Most flashes are small clusters with no discernible positive leaders; what's observed is most likely negative leader. Flash at 2116:17.7 s shows negative leaders at 7.8 km, and downward propagation at the end of the flash to 6.5 km. Other flashes are small <1 km$^2$ balls of sources, but which show some propagation on occasion. Most of the small clusters have altitudes of about 8.8 km, excep for the flash after 2116:30, which matches the altitude of the flash at 2116:17.7, but with a slight westward offset.

First two minutes - two flashes with easily discernible charge structure.

In [9]:
h,m,s,dt = 21, 15, 50, 110
panels.panels['tz'].axis((h*3600 + m*60 + s, h*3600 + m*60 + s+dt, 1, 18))
panels.panels['xy'].axis((27, 36, 48, 57))

(27, 36, 48, 57)

See some evidence of a several distinct regions of flashing.

  • All small flashes at x=34 km, at the hightest altitude.
  • Another region to west, x=30 to 33 km, medium and small flashes.
  • Region west of x=30 km, largest flashes

Zoom in on the activity at 2117:00, which is actually two flashes. Finally some good evidence of -ICs. Eastern flash is in the middle region.

Next minute

In [23]:
h,m,s,dt = 21, 17, 41, 60
panels.panels['tz'].axis((h*3600 + m*60 + s, h*3600 + m*60 + s+dt, 1, 18))
panels.panels['xy'].axis((27, 36, 48, 57))

(27, 36, 48, 57)

Elevated eastern flashes, lower western flashes.

  • Elevated flashes a bit larger,
  • Western flashes still have two levels of negative leaders.

Two flashes in the eastern cluster show a tilted, -/+/- charge structure, sloping down and to southwest

  • 2117:53 is a -IC, with descending negative retrograde breakdown
  • 2117:23 is a +IC, with ascending negative retrograde breakdown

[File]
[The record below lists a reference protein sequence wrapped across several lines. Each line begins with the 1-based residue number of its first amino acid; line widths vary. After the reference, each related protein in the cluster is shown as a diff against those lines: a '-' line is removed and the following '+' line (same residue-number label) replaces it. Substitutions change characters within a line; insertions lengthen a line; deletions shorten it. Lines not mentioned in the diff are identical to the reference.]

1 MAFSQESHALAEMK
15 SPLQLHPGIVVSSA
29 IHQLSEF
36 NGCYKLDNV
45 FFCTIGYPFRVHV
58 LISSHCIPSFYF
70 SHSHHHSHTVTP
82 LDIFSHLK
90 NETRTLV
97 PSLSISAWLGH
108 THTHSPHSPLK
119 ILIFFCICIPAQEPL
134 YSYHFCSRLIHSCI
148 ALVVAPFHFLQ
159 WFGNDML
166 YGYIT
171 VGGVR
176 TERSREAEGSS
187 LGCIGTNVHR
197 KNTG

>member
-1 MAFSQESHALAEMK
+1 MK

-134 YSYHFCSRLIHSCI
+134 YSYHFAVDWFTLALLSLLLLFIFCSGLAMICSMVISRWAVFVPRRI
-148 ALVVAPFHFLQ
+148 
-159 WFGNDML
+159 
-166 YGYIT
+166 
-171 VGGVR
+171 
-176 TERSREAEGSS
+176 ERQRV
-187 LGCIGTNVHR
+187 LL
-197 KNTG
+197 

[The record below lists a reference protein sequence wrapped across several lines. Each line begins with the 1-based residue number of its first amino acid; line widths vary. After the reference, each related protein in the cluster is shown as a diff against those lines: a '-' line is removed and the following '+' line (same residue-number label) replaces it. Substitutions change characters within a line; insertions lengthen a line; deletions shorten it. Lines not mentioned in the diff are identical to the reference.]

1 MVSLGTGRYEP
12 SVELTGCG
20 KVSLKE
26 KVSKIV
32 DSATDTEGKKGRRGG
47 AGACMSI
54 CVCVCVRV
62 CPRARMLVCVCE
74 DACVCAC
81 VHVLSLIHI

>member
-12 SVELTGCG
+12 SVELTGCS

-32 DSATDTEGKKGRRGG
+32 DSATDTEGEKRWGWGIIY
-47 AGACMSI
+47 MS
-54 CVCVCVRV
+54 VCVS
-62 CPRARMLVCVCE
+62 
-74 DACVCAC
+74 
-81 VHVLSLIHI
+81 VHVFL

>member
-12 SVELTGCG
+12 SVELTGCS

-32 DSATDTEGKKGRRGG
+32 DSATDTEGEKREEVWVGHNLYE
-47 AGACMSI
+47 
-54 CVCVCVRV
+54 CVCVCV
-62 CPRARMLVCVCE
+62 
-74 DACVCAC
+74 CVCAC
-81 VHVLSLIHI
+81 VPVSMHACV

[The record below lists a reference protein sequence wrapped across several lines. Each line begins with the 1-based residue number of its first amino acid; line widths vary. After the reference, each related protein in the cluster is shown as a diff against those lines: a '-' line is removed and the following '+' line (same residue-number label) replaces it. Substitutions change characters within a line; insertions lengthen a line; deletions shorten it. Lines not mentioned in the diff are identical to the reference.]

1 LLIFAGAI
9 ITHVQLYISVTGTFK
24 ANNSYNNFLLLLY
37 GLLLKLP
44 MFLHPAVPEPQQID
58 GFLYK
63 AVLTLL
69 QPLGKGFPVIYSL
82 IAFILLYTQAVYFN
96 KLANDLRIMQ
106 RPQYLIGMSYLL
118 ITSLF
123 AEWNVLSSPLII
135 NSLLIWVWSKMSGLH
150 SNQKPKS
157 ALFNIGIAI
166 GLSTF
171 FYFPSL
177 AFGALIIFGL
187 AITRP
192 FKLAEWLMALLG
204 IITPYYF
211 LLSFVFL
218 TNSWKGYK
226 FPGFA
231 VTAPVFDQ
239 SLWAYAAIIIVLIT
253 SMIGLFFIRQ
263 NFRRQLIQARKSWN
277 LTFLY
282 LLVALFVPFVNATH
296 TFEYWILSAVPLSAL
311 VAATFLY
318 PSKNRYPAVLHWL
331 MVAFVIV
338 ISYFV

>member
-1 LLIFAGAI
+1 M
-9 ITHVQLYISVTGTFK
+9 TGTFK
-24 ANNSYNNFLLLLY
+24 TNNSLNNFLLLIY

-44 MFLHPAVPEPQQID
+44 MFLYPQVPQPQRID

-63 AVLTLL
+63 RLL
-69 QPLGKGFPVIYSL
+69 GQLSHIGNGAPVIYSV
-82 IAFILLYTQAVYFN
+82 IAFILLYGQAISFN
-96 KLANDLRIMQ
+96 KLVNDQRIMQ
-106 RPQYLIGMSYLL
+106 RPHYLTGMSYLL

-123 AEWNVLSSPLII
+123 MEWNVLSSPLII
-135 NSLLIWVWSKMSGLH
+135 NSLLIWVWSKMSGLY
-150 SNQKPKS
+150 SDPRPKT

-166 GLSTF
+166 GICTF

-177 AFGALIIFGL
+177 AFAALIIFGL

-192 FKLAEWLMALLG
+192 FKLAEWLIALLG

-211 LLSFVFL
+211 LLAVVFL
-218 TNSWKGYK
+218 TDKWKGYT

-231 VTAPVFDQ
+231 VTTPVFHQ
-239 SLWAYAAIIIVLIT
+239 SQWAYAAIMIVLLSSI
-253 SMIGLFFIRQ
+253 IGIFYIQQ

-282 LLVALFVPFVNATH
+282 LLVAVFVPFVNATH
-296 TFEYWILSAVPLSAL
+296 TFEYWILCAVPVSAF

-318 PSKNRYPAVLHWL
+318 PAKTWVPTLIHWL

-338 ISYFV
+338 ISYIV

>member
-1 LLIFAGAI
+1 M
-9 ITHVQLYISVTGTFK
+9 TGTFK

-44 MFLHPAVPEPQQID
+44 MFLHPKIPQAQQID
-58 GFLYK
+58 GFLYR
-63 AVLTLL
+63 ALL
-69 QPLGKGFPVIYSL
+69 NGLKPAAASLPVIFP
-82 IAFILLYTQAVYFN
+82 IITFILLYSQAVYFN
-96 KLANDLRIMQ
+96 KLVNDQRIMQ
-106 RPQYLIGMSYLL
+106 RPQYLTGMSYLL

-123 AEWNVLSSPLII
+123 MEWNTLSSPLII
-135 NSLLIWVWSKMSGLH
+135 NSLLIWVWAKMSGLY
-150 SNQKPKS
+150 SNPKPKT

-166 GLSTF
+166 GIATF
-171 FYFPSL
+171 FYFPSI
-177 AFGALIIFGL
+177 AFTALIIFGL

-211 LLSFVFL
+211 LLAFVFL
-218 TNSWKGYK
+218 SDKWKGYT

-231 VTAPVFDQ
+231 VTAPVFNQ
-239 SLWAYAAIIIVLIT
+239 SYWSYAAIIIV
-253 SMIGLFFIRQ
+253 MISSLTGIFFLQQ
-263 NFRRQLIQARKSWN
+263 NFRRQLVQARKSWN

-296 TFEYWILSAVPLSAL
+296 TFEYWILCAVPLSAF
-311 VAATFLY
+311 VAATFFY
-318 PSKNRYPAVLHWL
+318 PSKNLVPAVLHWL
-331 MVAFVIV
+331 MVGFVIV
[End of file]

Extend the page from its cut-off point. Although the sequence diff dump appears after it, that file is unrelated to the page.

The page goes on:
Summary of first three minutes

In [24]:
h,m,s,dt = 21, 15, 40, 60*3
panels.panels['tz'].axis((h*3600 + m*60 + s, h*3600 + m*60 + s+dt, 1, 18))
panels.panels['xy'].axis((27, 36, 48, 57))

(27, 36, 48, 57)

Overall, the initial charge structure is complicated, even in this small cell which is less than 10 km across. But there are distinct regions with elevated flashes tending to be small, and larger flashes down lower. This is consistent with the idea that updrafts have small flashes and precipitating regions tend toward larger, organized charge regions.

This is common for storms with a strong updraft, in contrast to mountainous or weak multicellular ("airmass") storms as are common in the subtropics.

Adding the 80 seconds in this file

In [27]:
h,m,s,dt = 21, 15, 40, 180+60+20
panels.panels['tz'].axis((h*3600 + m*60 + s, h*3600 + m*60 + s+dt, 1, 18))
panels.panels['xy'].axis((27, 39, 48, 60))

(27, 39, 48, 60)

Flashes in the eastern half of the storm remain elvated, but tend a bit larger toward the latter half of this file.

In the next notebook, we will jump ahead to 2121-2123, and see this pattern consolidate.

Flash statistics

If the LMA controller found flash data, then it's possible to get a live update of flashes in the current view. current_events_flashes is an analysis pipeline branchpoint, which will send events and flashes to another analysis pipeline segment that can be specified with current_events_flashes.targets.add(target). Behind the scenes, it's hooked up to an segment that receives the events and flashes, and prints the average flash area of all flashes that have more than a threshold number of points.

Change the view a few times and you'll see updated flash stats below.

In [8]:
current_events_flashes = lma_ctrl.flash_stats_for_dataset(d, scatter_ctrl.branchpoint)

In [8]:

In [13]:
def events_flashes_printer():
    while True:
        evs, fls = (yield)
        print evs['lon'], evs['lat']
info_printer = events_flashes_printer()

In [24]:

2 of 4 flashes have > 10 points. Their average area =   2.7 km^2
[('x', (32.791941358574263, 38.72589515320481)),
 ('y', (51.260562726344133, 57.157117652521123)),
 ('z', (0.45241156355291423, 13.523410086875302)),
 ('time', (77249.540000192297, 77251.49070000503))]

In [ ]: